SP Group’s annual Smart Grid Index indicates that most utilities are embracing new technologies in response to industry challenges.
The survey shows that North America continues to lead smart grid development, which can be traced to the region’s early adoption of the technologies.
However, over the past year Europe has improved the most, in comparison to other regions of the world.
Globally, there has been increased focus on data analytics, particularly in Asia Pacific, as well as cybersecurity. But supply reliability issues, as measured by SAIDI and SAIFI, are lagging.
The 2020 issue of the Smart Grid Index is SP Group’s third annual benchmarking of the smartness of power grids globally. The index is intended as a simple and quantifiable framework and draws on publicly available information to assess smart grid status in seven dimensions – monitoring and control; data analytics; supply reliability; distributed energy resource integration; green energy; security; and customer empowerment and satisfaction.
The 2020 Smart Grid Index benchmarks a total of 85 utilities across 37 countries and markets.
British network operator UK Power Networks tops the list, rising to first place and displacing the previous number one, Pacific Gas & Electric, into second place.
UK Power Networks has been ranked first in the UK and Europe since the first study in 2018, and its advancement in the past year can be attributed particularly to progress in renewable energy penetration, electric vehicle facilitation and OT and IT cybersecurity.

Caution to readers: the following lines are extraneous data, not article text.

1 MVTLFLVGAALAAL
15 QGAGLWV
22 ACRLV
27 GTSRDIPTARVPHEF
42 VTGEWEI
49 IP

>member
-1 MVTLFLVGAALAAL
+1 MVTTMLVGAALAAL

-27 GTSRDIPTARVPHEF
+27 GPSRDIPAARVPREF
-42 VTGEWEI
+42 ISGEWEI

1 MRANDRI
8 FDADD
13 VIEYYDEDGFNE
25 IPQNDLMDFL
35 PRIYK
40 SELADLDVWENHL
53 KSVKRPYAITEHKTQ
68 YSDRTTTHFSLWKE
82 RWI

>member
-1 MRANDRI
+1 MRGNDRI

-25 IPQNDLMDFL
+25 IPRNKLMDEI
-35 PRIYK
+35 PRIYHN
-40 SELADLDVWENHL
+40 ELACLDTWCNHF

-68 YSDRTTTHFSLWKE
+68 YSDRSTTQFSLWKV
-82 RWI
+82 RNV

Another British network operator Western Power Distribution is in third place, with a much increased score since 2019. Others in the top five are the New York energy company Con Edison and Victoria, Australia distributor CitiPower.
All of these have now overtaken the previous top rankers, Southern California Edison, San Diego Gas & Electric and Italy’s e-distribuzione, which have little or no recorded progress over the past year.
At the opposite end of the rankings are Buenos Aires distributor Edesur and City Power from Johannesburg, South Africa. While both have increased scores over the previous year, the low scores and the absence of utilities from Latin America and Africa in the listing is indicative likely in part to a lack of information but more generally to the limited progress in smart grids in these regions.
“When we published our Future Smart Strategy in 2018 we made a commitment to work closely with the industry and co-create new products and services to aid our transition to the electricity network of the future,” says Barry Hatton, director of asset management at UK Power Networks.
“We’re delighted that our work has been recognised on a global stage in the Smart Grid Index, but we know there’s still a lot to do to transition from a distribution network operator to a distribution system operator.”